Why do we square the L2 Norm of the regularization term?

I was originally going to ask why the square root of the L_{2} Norm was omitted in \lvert\lvert w \rvert\rvert_{2}^{2}=\sum_{j=1}^{n_x}w_j^2. Then it hit me that we’re squaring \lvert\lvert w \rvert\rvert_{2} in \frac{\lambda}{2m}\lvert\lvert w \rvert\rvert_{2}^{2} and therefore, the root is irrelevant. Why do we square the L_{2} norm?

Please see this page to learn about p-norm.

I’ve read the page you linked on p-norm but I don’t believe I found any answer to my question.

I understand that \lvert\lvert w\rvert\rvert_{2}=(\sum_{j=1}^{n_{x}}w_{j}^{2})^\frac{1}{2}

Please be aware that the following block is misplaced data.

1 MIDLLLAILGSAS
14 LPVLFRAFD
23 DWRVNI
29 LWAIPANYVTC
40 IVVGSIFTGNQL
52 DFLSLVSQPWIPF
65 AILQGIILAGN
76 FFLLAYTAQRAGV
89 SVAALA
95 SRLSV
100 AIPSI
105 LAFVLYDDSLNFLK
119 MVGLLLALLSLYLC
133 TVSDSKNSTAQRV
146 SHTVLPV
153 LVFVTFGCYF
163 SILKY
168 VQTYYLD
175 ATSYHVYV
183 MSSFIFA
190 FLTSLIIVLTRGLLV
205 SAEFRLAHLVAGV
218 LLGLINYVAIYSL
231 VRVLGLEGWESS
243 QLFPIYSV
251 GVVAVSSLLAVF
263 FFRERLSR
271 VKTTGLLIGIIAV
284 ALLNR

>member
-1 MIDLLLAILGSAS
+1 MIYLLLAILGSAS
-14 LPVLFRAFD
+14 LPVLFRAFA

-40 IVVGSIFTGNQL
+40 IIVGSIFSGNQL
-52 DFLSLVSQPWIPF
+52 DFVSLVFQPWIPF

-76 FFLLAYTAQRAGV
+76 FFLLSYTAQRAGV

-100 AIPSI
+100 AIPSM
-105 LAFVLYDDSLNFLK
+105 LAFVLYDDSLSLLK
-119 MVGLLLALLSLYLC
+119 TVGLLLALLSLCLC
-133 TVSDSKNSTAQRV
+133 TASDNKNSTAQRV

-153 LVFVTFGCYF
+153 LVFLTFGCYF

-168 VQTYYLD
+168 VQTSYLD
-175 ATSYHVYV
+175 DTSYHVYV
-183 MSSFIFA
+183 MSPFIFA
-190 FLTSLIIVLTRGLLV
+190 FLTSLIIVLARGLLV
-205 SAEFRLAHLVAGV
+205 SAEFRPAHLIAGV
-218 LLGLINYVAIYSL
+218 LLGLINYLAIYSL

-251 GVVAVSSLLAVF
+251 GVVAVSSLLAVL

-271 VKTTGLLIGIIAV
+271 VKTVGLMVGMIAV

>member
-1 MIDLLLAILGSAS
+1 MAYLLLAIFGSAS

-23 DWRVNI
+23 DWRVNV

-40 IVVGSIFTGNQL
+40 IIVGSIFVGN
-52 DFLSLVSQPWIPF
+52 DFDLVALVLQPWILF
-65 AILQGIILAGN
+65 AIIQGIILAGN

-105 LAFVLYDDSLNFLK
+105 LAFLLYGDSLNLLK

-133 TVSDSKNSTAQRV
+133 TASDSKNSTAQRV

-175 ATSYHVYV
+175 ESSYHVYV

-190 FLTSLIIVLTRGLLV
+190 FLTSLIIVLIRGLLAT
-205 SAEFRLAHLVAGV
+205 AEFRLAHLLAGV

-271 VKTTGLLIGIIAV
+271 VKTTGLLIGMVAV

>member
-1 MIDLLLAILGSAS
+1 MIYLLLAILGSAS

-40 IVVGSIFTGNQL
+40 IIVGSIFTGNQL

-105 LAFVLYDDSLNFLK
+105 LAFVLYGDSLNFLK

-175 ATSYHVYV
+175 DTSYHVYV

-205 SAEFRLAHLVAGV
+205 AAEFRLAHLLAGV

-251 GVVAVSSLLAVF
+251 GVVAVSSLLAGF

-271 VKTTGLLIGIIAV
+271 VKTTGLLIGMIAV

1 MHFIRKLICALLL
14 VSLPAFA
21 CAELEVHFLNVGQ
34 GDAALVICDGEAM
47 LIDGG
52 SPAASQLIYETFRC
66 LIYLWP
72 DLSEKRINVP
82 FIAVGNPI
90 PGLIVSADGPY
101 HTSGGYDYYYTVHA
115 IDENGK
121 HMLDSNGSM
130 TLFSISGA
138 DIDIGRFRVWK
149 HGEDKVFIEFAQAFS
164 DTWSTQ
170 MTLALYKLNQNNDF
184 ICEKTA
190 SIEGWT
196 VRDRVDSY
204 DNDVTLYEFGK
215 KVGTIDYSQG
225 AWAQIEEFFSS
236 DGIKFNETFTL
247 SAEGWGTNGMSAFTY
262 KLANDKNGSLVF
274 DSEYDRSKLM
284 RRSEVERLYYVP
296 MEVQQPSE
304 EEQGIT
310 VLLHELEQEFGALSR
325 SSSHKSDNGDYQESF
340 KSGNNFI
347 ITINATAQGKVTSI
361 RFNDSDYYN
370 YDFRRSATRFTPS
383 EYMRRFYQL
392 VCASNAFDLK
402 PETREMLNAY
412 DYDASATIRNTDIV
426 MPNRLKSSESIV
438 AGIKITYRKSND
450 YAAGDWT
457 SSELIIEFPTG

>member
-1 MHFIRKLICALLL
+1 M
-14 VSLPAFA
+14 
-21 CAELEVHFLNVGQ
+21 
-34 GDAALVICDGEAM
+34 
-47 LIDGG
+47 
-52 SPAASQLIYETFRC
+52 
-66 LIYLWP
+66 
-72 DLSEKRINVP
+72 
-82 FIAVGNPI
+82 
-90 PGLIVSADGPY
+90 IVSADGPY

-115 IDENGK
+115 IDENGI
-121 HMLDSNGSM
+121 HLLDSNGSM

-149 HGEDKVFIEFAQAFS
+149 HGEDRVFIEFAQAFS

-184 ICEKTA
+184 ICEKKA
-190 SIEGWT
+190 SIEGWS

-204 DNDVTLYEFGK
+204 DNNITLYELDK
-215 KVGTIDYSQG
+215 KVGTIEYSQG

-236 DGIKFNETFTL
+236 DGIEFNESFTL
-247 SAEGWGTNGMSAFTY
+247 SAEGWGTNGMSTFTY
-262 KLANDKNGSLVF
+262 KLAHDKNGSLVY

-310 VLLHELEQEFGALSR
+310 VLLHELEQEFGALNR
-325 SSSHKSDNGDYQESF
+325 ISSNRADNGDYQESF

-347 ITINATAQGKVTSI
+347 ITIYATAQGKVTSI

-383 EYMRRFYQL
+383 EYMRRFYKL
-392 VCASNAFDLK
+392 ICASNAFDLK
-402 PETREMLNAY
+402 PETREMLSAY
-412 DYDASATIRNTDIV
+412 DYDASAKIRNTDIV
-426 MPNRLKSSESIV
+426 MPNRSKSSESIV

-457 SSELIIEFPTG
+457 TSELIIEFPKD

I do not understand why we then take \lvert\lvert w\rvert\rvert_{2} and square it, \lvert\lvert w\rvert\rvert_{2}^{2}

This is done to simplify calculations. If you look at the backward propagation step, the 2 gets cancelled out from taking the derivative of the regularization term and we don’t have any square roots left.